Why we Ostracize

Social ostracism is something we have all faced at different times of our lives whether we are aware of it or not. It can vary widely from out and out rejection to a disapproving glare you get after saying the wrong thing to the wrong person. When we hear of ostracism (especially in the age of equality) we associate it with a negative connotations. Pictures of bullied kids come unfolding in our minds, but what is social ostracism?

To put it simply; ostracism is a tool to keep order in any given value structure. It’s a primitive form of justice.

Reward the behavior you want and disincentivize the behavior you don’t want.

We are all part of different groups (lets call them tribes). The tribes you are potentially part of is your country, your religious group, your sub-culture, your friends and your family. At each of these levels contains an overarching set of moral values. You may think of these as laws but it goes much deeper. The values support the tribes existence. The behaviors of the individuals of the tribe either add or takeaway from its over all strength. It could be the tribes success, the tribes recruitment/procreation, the tribes very continuation, the bonds between tribe members and much more. Like taxes, if you want to incentivize business’s reduce the taxes or decrease it by increasing taxes. The same goes for behavior, reward the behavior you want and disincentivize the behavior you don’t want.

Lets flash out some examples of when and how social ostracism applies.

Imagine you get unto an elevator, you barely acknowledge the other 4 people who got on the elevator with you. Today is just like any other day until the lift breaks down. All of a sudden these people become your ad hoc tribe. You all have a vested interest in getting out the broken down elevator as soon as possible. All of a sudden a value system comes into being. Any behavior which puts the other elevator members in detriment is a negative. Someone in the lift could be loosing their mind, this is very bad as panic could spread to the others and make the situation much worse. Perhaps someone on the lift needs to piss, they doesn’t bother to wait for even one minute or bother to ask for a water bottle and they just piss in the corner. They should get a bit of ostracism for stinking up the entire lift!

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Another good example is a friend of mine. Their family left a tight knit orthodox  community and were ostracized for their departure. All of a sudden the some of their old acquaintances don’t want much to do with them anymore. This sounds harsh but in regards to the community, if it didn’t disincentive the losses to its members then perhaps more may leave and before long there might not be much of a community left.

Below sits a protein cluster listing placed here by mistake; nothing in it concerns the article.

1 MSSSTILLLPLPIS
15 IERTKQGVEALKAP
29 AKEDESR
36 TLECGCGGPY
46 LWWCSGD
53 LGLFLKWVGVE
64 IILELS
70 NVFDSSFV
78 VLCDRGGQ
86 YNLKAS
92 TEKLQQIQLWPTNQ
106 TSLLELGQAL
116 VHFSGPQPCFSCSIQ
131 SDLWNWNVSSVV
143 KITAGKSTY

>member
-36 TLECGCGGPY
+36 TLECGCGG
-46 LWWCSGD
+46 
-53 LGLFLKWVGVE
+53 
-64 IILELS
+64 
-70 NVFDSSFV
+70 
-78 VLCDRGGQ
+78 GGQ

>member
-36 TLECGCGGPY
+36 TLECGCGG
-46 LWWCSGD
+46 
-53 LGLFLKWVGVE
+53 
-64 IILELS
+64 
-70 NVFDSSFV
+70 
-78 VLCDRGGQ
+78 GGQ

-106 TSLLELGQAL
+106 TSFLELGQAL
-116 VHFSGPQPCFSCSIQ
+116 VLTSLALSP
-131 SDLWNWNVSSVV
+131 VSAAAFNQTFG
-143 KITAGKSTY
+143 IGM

Think of your experiences, you probably see family members get roasted for not coming to family events, for drinking too much, for being too selfish, for living at home despite being older. Now at work, who gets ostracized because they slack off, or because they throw other people under the bus for their own mistakes or they kiss the boss’s ass all the time. Think about these occurrences and why these individuals are being ostracized for their behaviors (within the context of the family and work tribe value structure). 

Here is a good quote from the great John Steinbeck;

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Don’t get me wrong, ostracism is not perfect nor is it always good for the group or the individual. It can be a weapon used by those who are resentful (crab mentality or tall poppy syndrome) pulling down those who are trying to succeed. This can be very prevalent in certain cultures, groups and even families. Due to it’s primitiveness it isn’t always thought through.

If you are being roasted in a bit of banter, consider the person calling you out and what might be their reason for doing so. They may have some points that may help you get ahead and be more congruent with the groups you wish to be apart of. Then again the person doing the ostracizing may be part of a value structure that you are not a part of, or perhaps they have ill intentions behind their actions. 

Ostracism will always exist if you have a group of people. It is the tool that manages social cohesion but it carries with it a few nuances. So imagine what ramifications your actions carry (all actions have consequences no matter how small). If you are sitting on your ass at work while everyone else is busier then a blue arse fly, you can be sure your colleagues are talking about you. They may even be vocal about it, “oi you lazy fuck, do some work!”

There a popular motif at the moment that says you shouldn’t care what other people think. That has some merits to it but it should be amended with “unless you want to be a part of their group”. Your reputation is important to the people you care about and to the people you need to interact with. 

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